We know Dr. Mehmet Oz pushes a lot of pseudoscience on his syndicated talk show. He went from being known as America’s most trusted doctor when he appeared on Oprah (and a very talented surgeon) to being known as a purveyor of quack medicine that has no basis in science.
Earlier today, he was called to testify before Congress at the request of Senator Claire McCaskill for one particularly egregious scam promoted, in part, by Oz:
Roane County (TN) Officials Want “In God We Trust” on the Courthouse, but One Commissioner is Fighting Back
Turns out there’s one very brave commissioner in Roane County, Tennessee.
The problem is that he’s outnumbered by a bunch of conservatives who think it makes perfect sense to stick the words “In God We Trust” on the county courthouse:
We’re used to Christian apologists trying to explain the logic of their faith — and atheists offering rebuttals that amount to “Christianity? Logic? HA!”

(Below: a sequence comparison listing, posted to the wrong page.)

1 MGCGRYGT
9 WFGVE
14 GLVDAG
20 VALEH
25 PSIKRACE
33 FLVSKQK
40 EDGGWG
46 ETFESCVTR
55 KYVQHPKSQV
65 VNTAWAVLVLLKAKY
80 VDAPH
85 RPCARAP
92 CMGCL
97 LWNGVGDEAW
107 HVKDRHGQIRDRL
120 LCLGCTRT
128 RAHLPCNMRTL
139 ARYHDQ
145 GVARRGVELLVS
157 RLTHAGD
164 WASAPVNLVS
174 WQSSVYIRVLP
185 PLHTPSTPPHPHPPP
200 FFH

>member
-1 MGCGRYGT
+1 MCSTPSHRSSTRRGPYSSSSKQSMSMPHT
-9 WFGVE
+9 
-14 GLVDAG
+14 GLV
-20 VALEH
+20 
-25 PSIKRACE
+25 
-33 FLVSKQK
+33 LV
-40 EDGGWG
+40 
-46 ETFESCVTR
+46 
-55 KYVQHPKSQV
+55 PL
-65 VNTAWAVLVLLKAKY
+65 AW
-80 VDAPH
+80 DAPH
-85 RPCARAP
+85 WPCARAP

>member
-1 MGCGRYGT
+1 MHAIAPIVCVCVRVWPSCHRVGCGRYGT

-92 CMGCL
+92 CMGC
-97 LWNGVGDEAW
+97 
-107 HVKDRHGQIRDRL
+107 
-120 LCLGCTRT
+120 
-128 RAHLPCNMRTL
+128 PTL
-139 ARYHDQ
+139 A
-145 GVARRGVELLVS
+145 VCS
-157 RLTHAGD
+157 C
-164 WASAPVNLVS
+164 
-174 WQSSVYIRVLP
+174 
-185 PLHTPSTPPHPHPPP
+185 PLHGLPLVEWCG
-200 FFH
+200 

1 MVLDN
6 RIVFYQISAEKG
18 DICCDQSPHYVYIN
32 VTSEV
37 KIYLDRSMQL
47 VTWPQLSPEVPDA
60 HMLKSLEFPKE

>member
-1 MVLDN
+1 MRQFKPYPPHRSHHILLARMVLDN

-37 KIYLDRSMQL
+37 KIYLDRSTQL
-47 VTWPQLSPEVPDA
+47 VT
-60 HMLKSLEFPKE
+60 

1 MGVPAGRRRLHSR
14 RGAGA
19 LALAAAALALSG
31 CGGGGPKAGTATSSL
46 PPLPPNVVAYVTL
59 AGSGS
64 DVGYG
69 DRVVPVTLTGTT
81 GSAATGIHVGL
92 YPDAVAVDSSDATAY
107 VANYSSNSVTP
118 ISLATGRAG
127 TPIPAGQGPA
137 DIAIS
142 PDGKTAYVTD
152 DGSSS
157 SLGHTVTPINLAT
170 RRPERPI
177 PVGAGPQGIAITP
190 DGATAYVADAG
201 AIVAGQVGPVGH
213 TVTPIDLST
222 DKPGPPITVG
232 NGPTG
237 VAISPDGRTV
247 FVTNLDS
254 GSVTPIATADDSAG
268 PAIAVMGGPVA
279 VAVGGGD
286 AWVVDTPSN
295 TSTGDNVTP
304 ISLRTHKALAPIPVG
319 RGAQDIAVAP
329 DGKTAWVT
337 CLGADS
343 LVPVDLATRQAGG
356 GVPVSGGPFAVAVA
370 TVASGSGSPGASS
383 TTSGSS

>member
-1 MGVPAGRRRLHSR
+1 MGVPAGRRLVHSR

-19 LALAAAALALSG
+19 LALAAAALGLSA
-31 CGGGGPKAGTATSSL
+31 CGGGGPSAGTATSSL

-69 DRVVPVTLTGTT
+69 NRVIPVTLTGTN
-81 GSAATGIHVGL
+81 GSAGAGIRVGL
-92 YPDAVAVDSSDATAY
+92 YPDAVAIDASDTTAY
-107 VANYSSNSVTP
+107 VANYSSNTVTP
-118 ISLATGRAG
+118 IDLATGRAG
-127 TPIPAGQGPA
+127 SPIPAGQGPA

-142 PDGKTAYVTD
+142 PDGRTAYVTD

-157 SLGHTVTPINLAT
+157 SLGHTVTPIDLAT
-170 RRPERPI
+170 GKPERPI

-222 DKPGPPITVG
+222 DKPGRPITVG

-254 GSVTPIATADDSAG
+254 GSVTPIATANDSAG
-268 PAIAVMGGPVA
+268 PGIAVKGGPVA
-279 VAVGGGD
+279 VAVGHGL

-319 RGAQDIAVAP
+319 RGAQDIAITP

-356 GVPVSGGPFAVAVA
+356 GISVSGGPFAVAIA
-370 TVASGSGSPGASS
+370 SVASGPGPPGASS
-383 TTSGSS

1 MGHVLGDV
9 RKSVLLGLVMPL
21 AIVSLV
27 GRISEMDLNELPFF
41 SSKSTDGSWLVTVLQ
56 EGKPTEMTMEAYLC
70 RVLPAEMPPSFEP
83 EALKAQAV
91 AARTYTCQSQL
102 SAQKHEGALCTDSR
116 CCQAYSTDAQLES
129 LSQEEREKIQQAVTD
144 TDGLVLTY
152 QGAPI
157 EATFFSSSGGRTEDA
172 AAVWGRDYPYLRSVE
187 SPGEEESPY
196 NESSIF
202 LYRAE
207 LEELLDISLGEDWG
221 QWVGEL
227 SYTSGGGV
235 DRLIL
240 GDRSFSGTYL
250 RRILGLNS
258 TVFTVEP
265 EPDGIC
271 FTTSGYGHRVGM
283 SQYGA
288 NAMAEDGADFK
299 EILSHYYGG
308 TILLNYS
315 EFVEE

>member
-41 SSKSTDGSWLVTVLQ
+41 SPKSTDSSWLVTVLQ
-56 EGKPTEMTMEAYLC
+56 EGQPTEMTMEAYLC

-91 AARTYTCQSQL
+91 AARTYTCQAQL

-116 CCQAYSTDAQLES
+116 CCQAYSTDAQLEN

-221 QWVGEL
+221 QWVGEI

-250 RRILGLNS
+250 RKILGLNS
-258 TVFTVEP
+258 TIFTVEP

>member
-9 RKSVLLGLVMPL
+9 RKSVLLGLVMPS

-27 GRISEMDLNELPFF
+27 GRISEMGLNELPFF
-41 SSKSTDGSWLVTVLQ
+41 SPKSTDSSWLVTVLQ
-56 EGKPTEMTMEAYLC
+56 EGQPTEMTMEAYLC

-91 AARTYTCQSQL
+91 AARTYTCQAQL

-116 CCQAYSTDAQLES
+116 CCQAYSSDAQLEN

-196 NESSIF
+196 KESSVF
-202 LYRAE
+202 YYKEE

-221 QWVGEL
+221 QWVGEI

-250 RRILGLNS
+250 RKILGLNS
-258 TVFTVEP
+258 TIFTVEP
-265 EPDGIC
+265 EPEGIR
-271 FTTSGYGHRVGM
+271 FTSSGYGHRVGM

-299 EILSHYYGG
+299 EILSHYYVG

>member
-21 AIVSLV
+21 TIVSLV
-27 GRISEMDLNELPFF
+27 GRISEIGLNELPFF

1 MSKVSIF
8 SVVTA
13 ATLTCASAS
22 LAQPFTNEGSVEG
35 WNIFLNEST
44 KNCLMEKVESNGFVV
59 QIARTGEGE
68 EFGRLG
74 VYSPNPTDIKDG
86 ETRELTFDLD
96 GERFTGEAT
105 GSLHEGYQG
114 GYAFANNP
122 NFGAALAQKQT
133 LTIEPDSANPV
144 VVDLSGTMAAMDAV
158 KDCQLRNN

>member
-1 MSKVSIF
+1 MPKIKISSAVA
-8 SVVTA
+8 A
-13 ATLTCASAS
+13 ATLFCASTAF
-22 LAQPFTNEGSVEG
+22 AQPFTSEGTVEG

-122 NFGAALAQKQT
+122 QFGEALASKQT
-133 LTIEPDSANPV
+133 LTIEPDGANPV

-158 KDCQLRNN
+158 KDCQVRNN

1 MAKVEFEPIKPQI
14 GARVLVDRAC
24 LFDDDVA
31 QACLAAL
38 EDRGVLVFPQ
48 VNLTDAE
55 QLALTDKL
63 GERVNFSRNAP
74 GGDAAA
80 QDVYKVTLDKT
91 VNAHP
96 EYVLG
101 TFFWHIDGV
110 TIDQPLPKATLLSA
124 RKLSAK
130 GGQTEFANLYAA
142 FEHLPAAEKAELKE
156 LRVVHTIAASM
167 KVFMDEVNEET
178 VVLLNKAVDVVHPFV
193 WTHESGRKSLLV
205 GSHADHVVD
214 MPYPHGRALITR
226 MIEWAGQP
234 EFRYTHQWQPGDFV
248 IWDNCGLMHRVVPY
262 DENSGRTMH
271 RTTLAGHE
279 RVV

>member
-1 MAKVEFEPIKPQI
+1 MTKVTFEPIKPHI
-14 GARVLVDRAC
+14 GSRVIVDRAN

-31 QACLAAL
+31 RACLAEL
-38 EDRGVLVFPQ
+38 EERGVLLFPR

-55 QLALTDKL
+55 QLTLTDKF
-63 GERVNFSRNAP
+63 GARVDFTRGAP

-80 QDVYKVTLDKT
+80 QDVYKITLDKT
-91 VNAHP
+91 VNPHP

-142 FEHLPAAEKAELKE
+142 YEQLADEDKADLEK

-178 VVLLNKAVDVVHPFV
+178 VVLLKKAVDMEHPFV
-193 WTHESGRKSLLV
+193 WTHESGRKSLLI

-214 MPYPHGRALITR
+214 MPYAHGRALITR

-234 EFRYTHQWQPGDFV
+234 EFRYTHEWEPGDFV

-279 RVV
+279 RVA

One of the more infamous books of that genre is I Don’t Have Enough Faith to Be an Atheist by Norman L. Geisler and Frank Turek. It was one of those books that I had to read with a red pen next to me, just so I could mark up all the errors. (It was slightly less challenging than a mid-week New York Times crossword puzzle.)
So when I heard Geisler, this time with Daniel J. McCoy, had written another book, I had to check it out. A new challenge!
Their book, out today, is called The Atheist’s Fatal Flaw: Exposing Conflicting Beliefs (Baker Books, 2014) and it focuses on the supposed hypocrisy of atheists.